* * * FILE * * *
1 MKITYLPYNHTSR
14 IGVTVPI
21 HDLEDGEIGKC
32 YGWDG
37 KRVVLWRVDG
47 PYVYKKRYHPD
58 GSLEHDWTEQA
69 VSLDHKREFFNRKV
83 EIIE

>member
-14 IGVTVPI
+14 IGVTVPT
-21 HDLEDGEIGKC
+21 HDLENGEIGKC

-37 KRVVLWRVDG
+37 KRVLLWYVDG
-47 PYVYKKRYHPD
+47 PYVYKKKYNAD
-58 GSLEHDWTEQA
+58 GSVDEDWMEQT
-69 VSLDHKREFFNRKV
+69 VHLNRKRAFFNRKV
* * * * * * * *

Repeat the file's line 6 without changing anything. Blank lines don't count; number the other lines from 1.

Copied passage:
47 PYVYKKRYHPD